Of course, the meat of this week’s episode is Shirou and Rin. It’s a little nostalgic thinking about their dynamic in the first season, from Rin’s incredulity at Shirou’s ignorance to the increasingly the belligerent sexual tension between them. Both aspects of that dynamic pretty much come to a head here – Rin is still annoyed by what she considers Shirou’s stupidity but there is a much more obvious fondness to her words now than before. It’s been pretty clear over the course of the series in general and this season in particular, that Rin’s come to realize what kind of person Shirou is and has developed a respect for him that she didn’t have before. All of that culminates in their odd, vaguely sexual ritual in which Rin transfers a portion of her magic crest to Shirou, all in an effort to prepare him for the fight of his life. That Rin, who we know is proud of her magical heritage, is willing to share that heritage with an amateur like Shirou isn’t just a sign of her affection for him; it’s also a tangible indication of her faith in him and the respect she has for him. Look at it like this – Saber’s qualifications to face Gilgamesh alone were questioned (and her outrage was adorable), despite her facing him before, but Shirou’s were not, at least not to nearly the same extent that should have been, proportionally speaking. It’s likely that Rin has some reservations about betting on Shirou but the fact that she wagered on him at all is a clear sign of just how far they have come as a couple even if they don’t realize that they are one. To be specific, they both seem to be aware of their feelings for each other but, for now, only Shirou is comfortable verbalizing it – Rin still insists on maintaining plausible deniability even though her own memories prove that she has at least been aware of Shirou’s existence for a while. In the end however, there is no clearer sign of the strength of their bond than the fact that their little ritual, which depended in part at least, on the strength of the bond between them, went off absolutely perfectly.
So, where does that leave us? It comes as absolutely no surprise that Shirou is the one who everyone is relying on to beat Gilgamesh – Archer pretty much explicitly said so last week and thematically speaking, it makes perfect sense too. Gilgamesh, a Servant who has proven that he can walk the talk, facing off against someone who has struggled to find just how he turn his dreams into reality, sets up this great contrast between what is ‘real’ and what is ‘fake’. However, all of that aside, this episode does raise some questions. The first is Rin and Shirou’s short ode to Archer. It is somewhat understandable that Shirou sympathizes with the man – apart from their shared history, Archer shielded Shirou from Gilgamesh’s volley and not to beat on a dead horse, but Shirou has been known to be prone to survivor’s guilt. However, Archer betrayed Rin, let Shinji carry her off, potentially to her death no less, and didn’t exactly apologize or explain his actions either. Her loyalty to him is admirable but seems more than a little misplaced. The other fishy point here is just how Shirou has been able to go from an absolute amateur fighter, at the series’ beginning, to someone even remotely capable to challenging a Servant like Gilgamesh in such a short time frame. The likely explanation, of course, is that Shirou was able to sap some experience and knowledge from Archer during their fight. Still, it doesn’t really feel like Shirou has earned his newfound know-how just yet. Regardless, it seems that the final fight will come down to Rin, Shirou and Saber versus Gilgamesh but you have to wonder whether they even really stand a chance. Rin doesn’t seem like she would be much use and even with his projection ability, Shirou isn’t nearly experienced enough to match a seasoned fighter in a deathmatch. Logically, it should all come down to Saber but it seems that this episode is setting up her death flags, specifically the scene in which she asks Shirou and Rin to promise to come back in one piece.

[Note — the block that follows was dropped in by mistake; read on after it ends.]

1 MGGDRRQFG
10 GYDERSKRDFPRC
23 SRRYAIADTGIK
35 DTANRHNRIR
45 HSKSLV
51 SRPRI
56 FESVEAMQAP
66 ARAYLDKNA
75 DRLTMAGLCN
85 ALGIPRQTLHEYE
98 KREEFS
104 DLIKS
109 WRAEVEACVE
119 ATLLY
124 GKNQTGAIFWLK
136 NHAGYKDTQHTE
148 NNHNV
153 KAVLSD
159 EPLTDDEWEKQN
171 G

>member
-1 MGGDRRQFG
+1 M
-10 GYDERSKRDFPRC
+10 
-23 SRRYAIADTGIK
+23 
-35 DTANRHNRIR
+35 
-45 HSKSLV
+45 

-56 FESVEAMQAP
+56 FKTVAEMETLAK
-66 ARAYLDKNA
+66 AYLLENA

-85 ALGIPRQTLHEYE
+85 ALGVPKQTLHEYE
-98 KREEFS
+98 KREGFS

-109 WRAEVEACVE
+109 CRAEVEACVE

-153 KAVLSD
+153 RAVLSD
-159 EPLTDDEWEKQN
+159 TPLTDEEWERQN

On the whole, this episode served mostly as a breather for what promises to be an exciting conclusion to the series. There were plenty of light-hearted moments and a good amount of comic relief at Rin’s expense but there were also some hints of backstory too. Shirou saw some of Rin’s older memories and a few stand out; a funeral, presumably for Rin’s father; a priest threatening Rin with a dagger but most importantly, the first time Rin saw Shirou. We don’t know for sure that that was the first time, but it would be cuter if it was, so now it is. It tells us that what Rin noticed about Shirou first wasn’t his looks (clearly) or his sharp wit (also, clearly) but his determination – Shirou obviously didn’t recognize himself (or did and was just rubbing it in), but there is something oddly innocent about that being the moment Rin acknowledged Shirou’s existence, as opposed to a moment of flashy brilliance (which Shirou wasn’t likely to produce in any case). The other two scenes are enough to stir some curiosity but seem unlikely to really affect things, though it is odd that we have not seen a sign of Rin’s mother thus far. Perhaps being disabled keeps her restricted to her room or, more likely, she too passed away shortly after her husband. Either way, the Grail cares not; even as the protagonists are spending quality time with each other, the Grail is being summoned and time is running out and only next week will tell what direction this is all going to go.